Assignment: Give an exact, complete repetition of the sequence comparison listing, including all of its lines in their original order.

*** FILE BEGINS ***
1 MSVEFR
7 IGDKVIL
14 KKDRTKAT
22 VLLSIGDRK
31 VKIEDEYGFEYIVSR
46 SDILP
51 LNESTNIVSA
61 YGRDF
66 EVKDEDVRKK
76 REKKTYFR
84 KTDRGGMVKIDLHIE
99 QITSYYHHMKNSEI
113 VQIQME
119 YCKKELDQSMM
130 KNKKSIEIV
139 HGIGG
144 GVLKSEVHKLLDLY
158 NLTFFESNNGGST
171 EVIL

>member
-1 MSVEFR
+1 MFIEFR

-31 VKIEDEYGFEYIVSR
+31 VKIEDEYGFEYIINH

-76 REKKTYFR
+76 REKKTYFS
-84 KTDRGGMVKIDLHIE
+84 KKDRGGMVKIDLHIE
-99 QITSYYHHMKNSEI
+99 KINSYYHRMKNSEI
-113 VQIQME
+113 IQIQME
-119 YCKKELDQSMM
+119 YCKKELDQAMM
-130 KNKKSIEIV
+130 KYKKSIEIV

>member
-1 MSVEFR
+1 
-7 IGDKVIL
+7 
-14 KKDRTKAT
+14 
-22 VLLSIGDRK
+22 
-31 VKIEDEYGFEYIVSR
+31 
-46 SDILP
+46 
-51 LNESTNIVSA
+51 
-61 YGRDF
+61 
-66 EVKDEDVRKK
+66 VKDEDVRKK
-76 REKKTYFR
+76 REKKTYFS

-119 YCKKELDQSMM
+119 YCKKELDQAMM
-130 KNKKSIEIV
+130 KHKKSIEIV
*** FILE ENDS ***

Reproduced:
1 MSVEFR
7 IGDKVIL
14 KKDRTKAT
22 VLLSIGDRK
31 VKIEDEYGFEYIVSR
46 SDILP
51 LNESTNIVSA
61 YGRDF
66 EVKDEDVRKK
76 REKKTYFR
84 KTDRGGMVKIDLHIE
99 QITSYYHHMKNSEI
113 VQIQME
119 YCKKELDQSMM
130 KNKKSIEIV
139 HGIGG
144 GVLKSEVHKLLDLY
158 NLTFFESNNGGST
171 EVIL

>member
-1 MSVEFR
+1 MFIEFR

-31 VKIEDEYGFEYIVSR
+31 VKIEDEYGFEYIINH

-76 REKKTYFR
+76 REKKTYFS
-84 KTDRGGMVKIDLHIE
+84 KKDRGGMVKIDLHIE
-99 QITSYYHHMKNSEI
+99 KINSYYHRMKNSEI
-113 VQIQME
+113 IQIQME
-119 YCKKELDQSMM
+119 YCKKELDQAMM
-130 KNKKSIEIV
+130 KYKKSIEIV

>member
-1 MSVEFR
+1 
-7 IGDKVIL
+7 
-14 KKDRTKAT
+14 
-22 VLLSIGDRK
+22 
-31 VKIEDEYGFEYIVSR
+31 
-46 SDILP
+46 
-51 LNESTNIVSA
+51 
-61 YGRDF
+61 
-66 EVKDEDVRKK
+66 VKDEDVRKK
-76 REKKTYFR
+76 REKKTYFS

-119 YCKKELDQSMM
+119 YCKKELDQAMM
-130 KNKKSIEIV
+130 KHKKSIEIV